Articles & Books for Improving the Use of
Articles for Improving the Use of
Ayres-Williams, R. (April 1992). "Mastering the Fine Art of
Delegation (547KB)." Black Enterprise, v22n9, pp. 91-93.
The reasons for ineffective delegation range from lack of confidence in the subordinates'
capabilities to fear that an employee may perform the task better than the supervisor.
According to Paul Maguire of The Human Resources Consortium, training employees, clearly
communicating objectives and priorities, establishing an effective feedback mechanism, and
slowly stretching subordinates with increasing responsibility will make the delegation process
easier. The following 10 considerations can help make a person a better
delegator: 1. Take
cues from top management. 2. Allow others to grow. 3. Delegate strategically. 4. Treat
delegation as a career-building tool. 5. Find the right person for the task. 6. Delegate, do not
dump. 7. Delegate, do not abdicate. 8. Delegate the what's, not the how's. 9. Know when to
call the project back in. 10. Know what, and what not, to delegate. Includes an exercise to help you
focus on what types of tasks youre not comfortable delegating and why.
Morgan, R.L. (April 1995). "Guidelines for Delegating
Effectively (143KB)." Supervision,
v56n4, pp. 20-21.
One reason why tasks are returned wrong may be that the wrong instructions were given.
They may be incomplete or misleading. Several guidelines are given including: 1. Clarify the
task in one's own mind. 2. Write an outline of what is wanted. 3. Enlist the delegatee's help. 4.
Do the task in one's mind. 5. Follow up. 6. Put a date and time on the requests. 7. Be sure to
acknowledge good jobs.
Nelson, R.B. (June 1994). "Empowering Employees through
Delegation (153KB)." Small
Business Reports, v19n6, pp. 56-58.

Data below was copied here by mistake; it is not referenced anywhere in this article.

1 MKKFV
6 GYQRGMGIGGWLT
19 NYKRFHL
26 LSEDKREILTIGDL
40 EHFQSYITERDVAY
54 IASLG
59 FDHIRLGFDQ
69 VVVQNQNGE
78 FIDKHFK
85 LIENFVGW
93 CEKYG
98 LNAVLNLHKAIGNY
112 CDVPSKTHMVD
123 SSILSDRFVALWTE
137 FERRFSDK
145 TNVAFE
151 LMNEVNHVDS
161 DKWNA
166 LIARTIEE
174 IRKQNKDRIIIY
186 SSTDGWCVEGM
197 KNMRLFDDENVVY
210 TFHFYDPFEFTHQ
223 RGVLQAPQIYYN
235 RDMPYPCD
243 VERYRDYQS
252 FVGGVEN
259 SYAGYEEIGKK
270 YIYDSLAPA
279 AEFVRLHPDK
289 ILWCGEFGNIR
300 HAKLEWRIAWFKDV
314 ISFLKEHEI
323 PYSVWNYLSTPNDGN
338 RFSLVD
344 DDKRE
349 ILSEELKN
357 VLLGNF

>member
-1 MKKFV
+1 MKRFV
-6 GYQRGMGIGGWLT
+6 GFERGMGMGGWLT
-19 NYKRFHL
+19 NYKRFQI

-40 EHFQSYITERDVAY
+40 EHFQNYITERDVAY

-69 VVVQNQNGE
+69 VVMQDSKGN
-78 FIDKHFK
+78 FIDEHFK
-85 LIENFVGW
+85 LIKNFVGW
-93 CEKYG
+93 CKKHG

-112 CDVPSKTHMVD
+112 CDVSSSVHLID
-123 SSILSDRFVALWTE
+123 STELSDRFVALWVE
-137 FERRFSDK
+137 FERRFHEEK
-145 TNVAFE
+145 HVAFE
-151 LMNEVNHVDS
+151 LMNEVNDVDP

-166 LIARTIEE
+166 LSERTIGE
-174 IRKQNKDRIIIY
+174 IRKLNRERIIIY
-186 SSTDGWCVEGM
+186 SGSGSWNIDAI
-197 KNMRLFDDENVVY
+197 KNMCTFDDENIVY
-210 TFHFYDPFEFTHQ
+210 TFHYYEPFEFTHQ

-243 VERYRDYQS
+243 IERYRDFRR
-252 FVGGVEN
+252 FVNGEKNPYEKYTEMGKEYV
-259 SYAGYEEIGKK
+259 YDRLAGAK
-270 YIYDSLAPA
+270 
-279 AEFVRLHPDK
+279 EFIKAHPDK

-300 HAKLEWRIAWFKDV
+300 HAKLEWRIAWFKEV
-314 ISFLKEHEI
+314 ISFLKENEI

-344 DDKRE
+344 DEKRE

Delegation can be the key to a life of fewer pressures and greater achievement. Effective
delegators get ahead not by working long hours or doing everything themselves, but by
getting work done through others. They empower employees by giving them tasks and the
authority to get them done, and by holding them accountable for their successful completion.
When managers delegate, employees get better training and more responsibility. Without
these incentives, some of the most talented workers might find opportunities elsewhere.
Employees also get more involved in decision making, have more enthusiasm and take more
initiative. Efficiency and productivity increase, and the company can respond to changes in
the marketplace faster. Guidelines for effective delegation are presented. Includes a delegators checklist.
Wilson, S.B. (April 1995). "Delegate!
v169n3, p. 67.
Delegating is one of the most important management skills. Failure to delegate can cause a
loss of efficiency, time, money and morale. The steps needed to become a master at
delegation are: 1. Trust your staff. 2. Avoid seeking perfection. 3. Give effective job
instructions. 4. Recognize that others have the talent and ability to complete projects. 5.
Know your true interests. 6. Consider delegation a way to teach skills. 7. Follow up on
progress. 8. Praise the efforts of your staff. 9. Avoid crisis management. 10. Avoid reverse
delegation. 11. Do not make delegation an all-or-nothing proposition. 12. Support your
employees. 13. Delegate to the lowest possible level.
|Books for Improving the Use of
F.(1994). Successful Delegation : How to Grow Your People, Build
Your Team, Free Up Your Time and Increase Profits and Productivity,
Career Press (256 pages).
is a comprehensive guidebook for everyone-business owner, boss,
manager or first-line supervisor-who must learn that the only way
to get more done at work is to get others to share in the
workload. In a volume chock-full of aids for self-study, case
histories and exercises, you'll learn:
Why successful delegation is the
cornerstone of any business owner's or boss's success.
The benefits to yourself and to
your organization of successful delegation.
The barriers to successful
delegation-from lack of confidence (in yourself and in your
employees) to avoidance of responsibility
What and what not to delegate.
How to select the best people to
handle the tasks
How to learn from mistakes, set
up follow-up systems and give feedback and criticism.
Which articles or books did you find helpful? Are there any additional articles, books, or
other resources you would recommend to others attempting to improve their skill at
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